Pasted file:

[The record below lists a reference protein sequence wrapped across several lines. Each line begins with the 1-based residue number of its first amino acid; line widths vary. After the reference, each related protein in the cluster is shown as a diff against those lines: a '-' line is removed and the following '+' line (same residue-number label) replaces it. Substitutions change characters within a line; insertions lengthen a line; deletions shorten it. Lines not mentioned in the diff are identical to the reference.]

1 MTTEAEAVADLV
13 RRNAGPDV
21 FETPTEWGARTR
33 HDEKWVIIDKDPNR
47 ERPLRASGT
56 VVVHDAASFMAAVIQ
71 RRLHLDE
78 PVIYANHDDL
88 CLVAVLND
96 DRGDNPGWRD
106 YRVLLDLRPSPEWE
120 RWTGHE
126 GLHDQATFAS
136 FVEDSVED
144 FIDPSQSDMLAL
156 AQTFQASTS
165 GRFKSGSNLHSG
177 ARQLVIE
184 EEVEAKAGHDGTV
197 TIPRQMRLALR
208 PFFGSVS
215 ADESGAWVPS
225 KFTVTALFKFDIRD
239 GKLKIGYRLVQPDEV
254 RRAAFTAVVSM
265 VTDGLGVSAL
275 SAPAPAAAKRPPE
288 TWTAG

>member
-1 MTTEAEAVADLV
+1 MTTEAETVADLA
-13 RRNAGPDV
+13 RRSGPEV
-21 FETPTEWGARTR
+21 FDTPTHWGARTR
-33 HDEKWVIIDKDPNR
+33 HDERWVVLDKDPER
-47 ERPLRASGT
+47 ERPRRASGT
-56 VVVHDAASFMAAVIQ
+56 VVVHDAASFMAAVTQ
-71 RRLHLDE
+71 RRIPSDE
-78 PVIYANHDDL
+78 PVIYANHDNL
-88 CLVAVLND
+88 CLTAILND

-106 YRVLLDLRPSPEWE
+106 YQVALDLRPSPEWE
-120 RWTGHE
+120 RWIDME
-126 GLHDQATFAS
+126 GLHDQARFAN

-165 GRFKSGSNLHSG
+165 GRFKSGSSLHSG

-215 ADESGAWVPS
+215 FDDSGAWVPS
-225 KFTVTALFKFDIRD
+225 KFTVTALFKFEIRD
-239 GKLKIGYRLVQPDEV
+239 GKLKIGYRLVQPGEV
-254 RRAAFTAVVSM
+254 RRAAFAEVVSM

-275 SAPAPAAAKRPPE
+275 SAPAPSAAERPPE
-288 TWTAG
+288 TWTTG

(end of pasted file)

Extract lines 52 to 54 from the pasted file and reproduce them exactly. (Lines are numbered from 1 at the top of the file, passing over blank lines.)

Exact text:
+120 RWIDME
-126 GLHDQATFAS
+126 GLHDQARFAN